News Byte: Pitney Bowes Introduces the "Golden Customer Profile"

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Pitney Bowes refines its Spectrum
Pitney Bowes refines its Spectrum
 

Employing the same knowledge graph technology Google uses to provide users with related topics when they search a word, Pitney Bowes today introduced a new release of its Spectrum Technology Platform that it claims provides marketers with true real-time profiles of customers.

The company claims that the master data management (MDM) program allows marketers to slice through data stores of functional silos within their organizations. It aggregates, cleanses, and consolidates first-party data and enriches it with third-party data to provide what Pitney Bowes tech expert Navin Sharma calls a “golden profile” of the customer at any point in time.

“We have a major retail banking client with a global CRM initiative to drive the right experiences for high-net-worth individuals,” says Sharma, VP of product management, information, and solutions. “Recently, an American customer walked into one of their banks in Japan. He had millions of dollars of investments with them in the U.S., but the Japanese office had no idea who he was. Using this system would allow the Japanese bankers to match up all the data the bank has on this customer and treat him in the manner he expects.”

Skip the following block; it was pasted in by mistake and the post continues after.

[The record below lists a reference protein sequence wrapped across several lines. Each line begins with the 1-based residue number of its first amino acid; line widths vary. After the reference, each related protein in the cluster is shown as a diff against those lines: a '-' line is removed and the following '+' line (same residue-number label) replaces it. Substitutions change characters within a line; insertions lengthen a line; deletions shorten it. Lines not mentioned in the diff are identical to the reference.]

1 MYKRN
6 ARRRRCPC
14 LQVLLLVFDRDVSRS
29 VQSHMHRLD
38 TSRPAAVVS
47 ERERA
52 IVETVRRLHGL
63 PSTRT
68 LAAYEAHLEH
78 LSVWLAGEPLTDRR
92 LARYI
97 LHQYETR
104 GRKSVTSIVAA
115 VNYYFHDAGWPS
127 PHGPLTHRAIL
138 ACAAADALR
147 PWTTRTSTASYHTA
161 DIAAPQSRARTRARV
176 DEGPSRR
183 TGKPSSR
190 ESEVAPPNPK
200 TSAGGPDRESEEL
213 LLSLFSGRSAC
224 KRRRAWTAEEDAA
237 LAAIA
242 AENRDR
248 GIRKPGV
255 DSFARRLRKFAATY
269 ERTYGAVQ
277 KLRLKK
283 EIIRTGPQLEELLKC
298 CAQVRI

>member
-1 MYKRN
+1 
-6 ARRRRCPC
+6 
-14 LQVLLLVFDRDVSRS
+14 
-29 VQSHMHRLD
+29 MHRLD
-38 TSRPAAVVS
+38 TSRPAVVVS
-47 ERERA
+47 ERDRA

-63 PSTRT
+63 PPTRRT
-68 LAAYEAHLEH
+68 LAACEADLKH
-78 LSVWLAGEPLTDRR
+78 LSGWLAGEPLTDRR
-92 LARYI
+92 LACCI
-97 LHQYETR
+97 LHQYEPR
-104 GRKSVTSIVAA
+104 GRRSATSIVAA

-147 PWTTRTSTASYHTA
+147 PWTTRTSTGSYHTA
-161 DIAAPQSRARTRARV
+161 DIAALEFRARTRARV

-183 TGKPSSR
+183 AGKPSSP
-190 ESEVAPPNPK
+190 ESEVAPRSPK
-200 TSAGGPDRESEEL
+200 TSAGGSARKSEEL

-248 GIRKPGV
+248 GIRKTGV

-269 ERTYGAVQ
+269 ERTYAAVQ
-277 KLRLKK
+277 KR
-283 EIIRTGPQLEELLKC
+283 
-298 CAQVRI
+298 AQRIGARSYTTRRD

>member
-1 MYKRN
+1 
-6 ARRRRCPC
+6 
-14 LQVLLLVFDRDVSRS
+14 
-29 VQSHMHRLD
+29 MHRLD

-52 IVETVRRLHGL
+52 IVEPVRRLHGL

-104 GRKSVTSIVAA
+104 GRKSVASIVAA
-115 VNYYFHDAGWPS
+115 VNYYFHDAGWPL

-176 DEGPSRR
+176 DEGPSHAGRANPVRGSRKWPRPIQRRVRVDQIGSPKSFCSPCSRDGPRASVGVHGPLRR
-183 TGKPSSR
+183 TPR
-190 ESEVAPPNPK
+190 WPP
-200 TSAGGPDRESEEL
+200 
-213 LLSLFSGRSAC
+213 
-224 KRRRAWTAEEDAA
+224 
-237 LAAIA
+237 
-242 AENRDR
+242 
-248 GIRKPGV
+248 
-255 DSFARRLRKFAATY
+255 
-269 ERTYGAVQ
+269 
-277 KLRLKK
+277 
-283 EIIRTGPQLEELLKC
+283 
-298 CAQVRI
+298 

If a Japanese personal banker mistakenly enters the customer's name into a computer, Sharma says, the knowledge graph takes over and asks, “Did you mean Mr. XYZ?”

“Companies say they have a single customer view, but that's not right. What you're looking for is a multi-dimensional view,” Sharma says. “Customer service needs to view a customer one way, and marketing and finance another. The graph interrelates separate views of a customer within an organization, kind of like an organizational version of six degrees of separation.”

Other features of the upgraded Spectrum platform include a “whiteboarding” visual modeling approach, instant access to corporate and external data, and advanced clustering and in-memory chaching to process large volumes of data at high velocity.

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